No one will regret the passing of 2008, without doubt one of the worst years in recent history. In the last six months the nation suffered the worst financial crash since Black Tuesday 1929, and oureconomy is threatening to slip into another Great Depression. The year ended with the government appropriating billions of dollars intended to save the economy from disaster. Americans accepted the necessity, but the year 2009 should begin with a thorough accounting of what has been done with the money, where is it and how is it being used.
The Emergency Economic Stabilization Act of 2008 authorized the United States Secretary of the Treasury to spend up to $700 billion to purchase distressed assets, especially mortgage-backed securities, and make capital injections into banks. Where’s the money now?
The banks have been given more billions through the Federal Reserve system to be used to make credit easier. A necessary action; unless businesses and consumers have money to spend there is no chance of staving off a depression. However, when 21 banks that received at least a billion dollars were asked by the press to disclose how they are using
the millions, they refused to answer, suggesting that it was nobody’s business.
Atlanta- based SunTrust received $3.5 billion and it said “We’re not providing dollar-in, dollar-out tracking,” That high handed attitude is unacceptable.
Rumors are the banks are unwilling to account for the money because they are not using it to make loans, but hoarding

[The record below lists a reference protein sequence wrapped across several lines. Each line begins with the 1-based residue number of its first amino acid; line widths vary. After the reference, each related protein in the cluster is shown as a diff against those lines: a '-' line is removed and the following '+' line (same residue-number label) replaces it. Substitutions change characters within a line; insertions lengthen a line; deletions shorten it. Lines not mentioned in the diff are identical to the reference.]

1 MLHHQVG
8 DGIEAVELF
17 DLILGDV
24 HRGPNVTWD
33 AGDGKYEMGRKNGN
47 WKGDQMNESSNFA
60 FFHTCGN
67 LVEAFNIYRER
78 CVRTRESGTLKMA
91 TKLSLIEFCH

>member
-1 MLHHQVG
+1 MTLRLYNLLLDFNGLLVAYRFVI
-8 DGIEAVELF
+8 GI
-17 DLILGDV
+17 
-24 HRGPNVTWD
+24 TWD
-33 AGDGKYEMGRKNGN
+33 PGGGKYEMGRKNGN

it. Squirreling away into cash reserves to protect them if the economy worsens. And that action is a sure way to ascertain it will.
Congressman Barney Frank, chairman of the House Finance Committee has been a supporter of giving away all these billions. When the 2009 session of Congress opens, his committee should begin the year by bringing before it the government agencies and demand to know who has been given tax payer money, and the bankers and other recipients forced to disclose how it was used. It must be the first order of business.
Waiting will make getting an accounting more difficult. One of the phenomena in America these days is that billions of dollars have a way of simply disappearing, We are told how a former head of a Wall Street stock exchange was able to steal $50 billion dollars from investors, but no one has said where the money is. It is impossible to spend $50
billion or to hide it. The federal government has been able to trace much smaller amounts in cases of fraud or embezzlement, surely they can find out what has happened to $50 billion. So where’s the money?
When Congress refused to give billions to the U.S. auto makers, believing rightly that normal business practices should be followed and the three companies forced to declare bankruptcy. In bankruptcy, before receiving help each auto company would have been required to submit a business plan indicating how the money would be used and demonstrate it would help them recover. And the heads of the companies could have been dumped. To prevent that, Bush managed to find the money somewhere and has given it to them. So it appears it will be business as usual in Detroit.
The sad fact is that the big three may be doomed to be the little two, leaving the major share of the car market to Japan. It’s a shame because for years now Detroit has been building cars every bit as good as Japanese cars.
At any rate, Detroit must reveal how it will spend taxpayer money.
So must the banks, so must the agency given several billion to reduced foreclosures, so must everyone who is feeding on all the money our government is giving away. To paraphrase a past U.S. Senator, “A billion here, a billion there, and pretty soon you’re talking real money.”